Living, or working, near a freeway may be convenient, but a new study shows that it can also lead to health problems. Rose Hoban reports from Los Angeles.
CURWOOD: When you choose a home or a school, easy freeway access could be a big plus. But despite the convenience, new research indicates that spending a lot of time near a freeway may be worse for your health than previously thought. Rose Hoban reports.
HOBAN: Dominic DeFazio is a real estate agent in Pasadena, California. He specializes in high priced properties. Today, he is showing off one of the hottest developments in town, a tight cluster of gangster-era bungalows under old palm and pine trees.
DEFAZIO: At one time it was a campus as part of the Arroyo Hotel, which is just to the south of us.
HOBAN: Once these historic, old buildings are restored, DeFazio predicts they will sell for between $700,000 and a million dollars. There is a waiting list for buyers, and that’s even though…
DEFAZIO: Well, you can see the cars passing by, so I would imagine that we are less than 150 feet from the freeway.
HOBAN: A six-lane freeway. Realtors say the biggest concerns for homebuyers near freeways tend to be noise and dust. But researchers are learning more about freeway pollution beyond the dust that deposits on the windowsill. There are several components to pollution, starting with gases like carbon monoxide.
SAWYER: It’s toxic, but the one really great success story has been that the levels of carbon monoxide emissions are down by at least a factor of ten from the motor vehicle fleet.
HOBAN: Robert Sawyer is a UC Berkeley engineer who has spent the better part of 30 years studying air pollution. He says the last ten years have brought some success in reducing the polluting gases coming from cars. But there is a catch. As emissions from individual cars have decreased, the number of cars and the number of miles driven has increased.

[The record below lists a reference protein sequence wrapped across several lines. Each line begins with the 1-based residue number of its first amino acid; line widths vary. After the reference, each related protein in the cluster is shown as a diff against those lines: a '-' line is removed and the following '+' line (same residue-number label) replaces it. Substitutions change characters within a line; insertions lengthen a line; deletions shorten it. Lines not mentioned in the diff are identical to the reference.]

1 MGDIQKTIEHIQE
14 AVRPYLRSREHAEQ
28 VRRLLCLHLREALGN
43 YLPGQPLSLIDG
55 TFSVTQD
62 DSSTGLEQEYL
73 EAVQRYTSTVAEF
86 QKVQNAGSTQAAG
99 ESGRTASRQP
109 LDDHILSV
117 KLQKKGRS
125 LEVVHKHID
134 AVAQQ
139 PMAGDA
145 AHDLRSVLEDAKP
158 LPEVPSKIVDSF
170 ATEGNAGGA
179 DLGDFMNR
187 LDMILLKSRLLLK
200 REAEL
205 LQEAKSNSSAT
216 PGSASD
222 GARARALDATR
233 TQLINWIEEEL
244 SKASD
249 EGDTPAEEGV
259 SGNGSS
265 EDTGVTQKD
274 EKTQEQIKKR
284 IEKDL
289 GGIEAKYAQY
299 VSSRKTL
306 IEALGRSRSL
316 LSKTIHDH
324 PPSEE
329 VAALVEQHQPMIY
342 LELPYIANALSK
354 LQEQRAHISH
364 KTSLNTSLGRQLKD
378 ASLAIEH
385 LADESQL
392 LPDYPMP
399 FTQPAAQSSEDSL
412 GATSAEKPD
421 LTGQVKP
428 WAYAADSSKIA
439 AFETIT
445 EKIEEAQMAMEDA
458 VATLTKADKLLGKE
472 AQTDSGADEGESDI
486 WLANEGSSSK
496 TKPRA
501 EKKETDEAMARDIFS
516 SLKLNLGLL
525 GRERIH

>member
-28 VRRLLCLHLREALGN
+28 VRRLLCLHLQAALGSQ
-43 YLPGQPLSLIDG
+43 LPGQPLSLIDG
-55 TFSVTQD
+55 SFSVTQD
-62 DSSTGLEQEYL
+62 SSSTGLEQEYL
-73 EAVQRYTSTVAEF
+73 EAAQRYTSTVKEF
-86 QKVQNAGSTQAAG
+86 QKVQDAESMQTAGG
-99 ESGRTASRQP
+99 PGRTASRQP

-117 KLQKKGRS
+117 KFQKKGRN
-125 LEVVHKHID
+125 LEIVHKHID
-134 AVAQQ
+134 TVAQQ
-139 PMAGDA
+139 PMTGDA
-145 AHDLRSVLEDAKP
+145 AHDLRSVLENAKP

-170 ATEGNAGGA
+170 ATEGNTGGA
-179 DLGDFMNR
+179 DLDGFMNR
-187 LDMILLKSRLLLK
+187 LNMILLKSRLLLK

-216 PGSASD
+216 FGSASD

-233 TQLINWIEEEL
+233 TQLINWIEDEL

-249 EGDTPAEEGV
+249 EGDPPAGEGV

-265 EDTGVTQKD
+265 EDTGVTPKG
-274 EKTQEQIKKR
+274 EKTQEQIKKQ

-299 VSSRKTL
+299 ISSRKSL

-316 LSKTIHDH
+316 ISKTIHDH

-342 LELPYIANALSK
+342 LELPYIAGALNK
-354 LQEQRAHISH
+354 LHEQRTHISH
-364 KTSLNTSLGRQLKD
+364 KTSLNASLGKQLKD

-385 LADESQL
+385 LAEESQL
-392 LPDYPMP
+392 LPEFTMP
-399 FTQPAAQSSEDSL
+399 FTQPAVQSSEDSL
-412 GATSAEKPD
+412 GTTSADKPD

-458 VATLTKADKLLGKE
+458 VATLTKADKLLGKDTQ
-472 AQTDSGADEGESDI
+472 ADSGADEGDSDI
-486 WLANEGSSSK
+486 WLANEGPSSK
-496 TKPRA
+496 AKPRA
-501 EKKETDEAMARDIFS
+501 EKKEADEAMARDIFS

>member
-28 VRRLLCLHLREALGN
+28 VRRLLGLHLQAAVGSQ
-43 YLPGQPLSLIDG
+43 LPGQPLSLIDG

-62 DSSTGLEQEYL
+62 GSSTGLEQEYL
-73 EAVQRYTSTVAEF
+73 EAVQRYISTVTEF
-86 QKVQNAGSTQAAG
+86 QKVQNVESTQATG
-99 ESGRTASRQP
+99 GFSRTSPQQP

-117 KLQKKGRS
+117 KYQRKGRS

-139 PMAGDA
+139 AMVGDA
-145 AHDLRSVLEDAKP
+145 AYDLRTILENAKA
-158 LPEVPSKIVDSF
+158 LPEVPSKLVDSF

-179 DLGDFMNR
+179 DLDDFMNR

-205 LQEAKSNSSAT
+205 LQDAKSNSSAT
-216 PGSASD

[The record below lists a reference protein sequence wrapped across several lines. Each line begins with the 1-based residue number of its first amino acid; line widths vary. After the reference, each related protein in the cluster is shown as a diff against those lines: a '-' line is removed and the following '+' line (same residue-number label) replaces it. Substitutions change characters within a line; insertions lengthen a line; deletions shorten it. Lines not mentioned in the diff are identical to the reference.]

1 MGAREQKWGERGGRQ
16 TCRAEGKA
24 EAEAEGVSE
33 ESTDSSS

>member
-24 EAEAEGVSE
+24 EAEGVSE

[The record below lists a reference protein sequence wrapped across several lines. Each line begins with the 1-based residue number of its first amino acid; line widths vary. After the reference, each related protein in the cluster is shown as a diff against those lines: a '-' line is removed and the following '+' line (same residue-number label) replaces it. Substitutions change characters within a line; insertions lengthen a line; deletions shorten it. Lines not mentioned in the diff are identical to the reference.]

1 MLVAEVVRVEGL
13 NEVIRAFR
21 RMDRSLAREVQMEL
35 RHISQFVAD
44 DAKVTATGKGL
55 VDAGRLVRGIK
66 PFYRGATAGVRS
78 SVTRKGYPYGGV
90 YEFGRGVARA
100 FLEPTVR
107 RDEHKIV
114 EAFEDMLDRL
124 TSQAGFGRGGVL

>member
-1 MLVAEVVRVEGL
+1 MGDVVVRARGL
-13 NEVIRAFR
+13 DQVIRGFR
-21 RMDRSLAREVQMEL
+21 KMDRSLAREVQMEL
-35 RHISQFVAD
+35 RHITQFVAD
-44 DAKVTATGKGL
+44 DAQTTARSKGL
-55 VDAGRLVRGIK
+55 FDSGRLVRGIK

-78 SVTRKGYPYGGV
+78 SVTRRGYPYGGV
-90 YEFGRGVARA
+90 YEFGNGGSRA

And there is another part of the pollution equation – soot. There is more to soot than just the gritty, black, carbon-based smoke spewing from older trucks and cars. Soots come from many sources.
SAWYER: They come from such things as tire wear and brake wear, metal wear in the engine that sometimes will end up in the soot, and the road itself will wear. These wear-type particles tend to be larger, and, therefore, they fall out of the atmosphere quite rapidly.
HOBAN: These soots are about one-tenth the width of a human hair. Our respiratory systems are efficient at trapping these relatively big particles in the nose and throat, before they can get deep into the lungs and cause trouble. Still, these large particles are related to more emergency room visits and time lost from work and school.
The good news is that big particle levels have dropped off since they were regulated in 1997. But now, new technology is allowing scientists to discover another kind of particle, which they are calling “ultrafines.” These are so small that as many as 500 can fit into the width of a human hair.
HINDS: They are the smallest particles that you can make and still have them be particles. They are much smaller than bacteria.
HOBAN: William Hinds is a professor from the School of Public Health at UCLA, who has been studying ultrafines. He says they are made in engines that fire at high temperatures, so they are produced in both diesel and gasoline engines.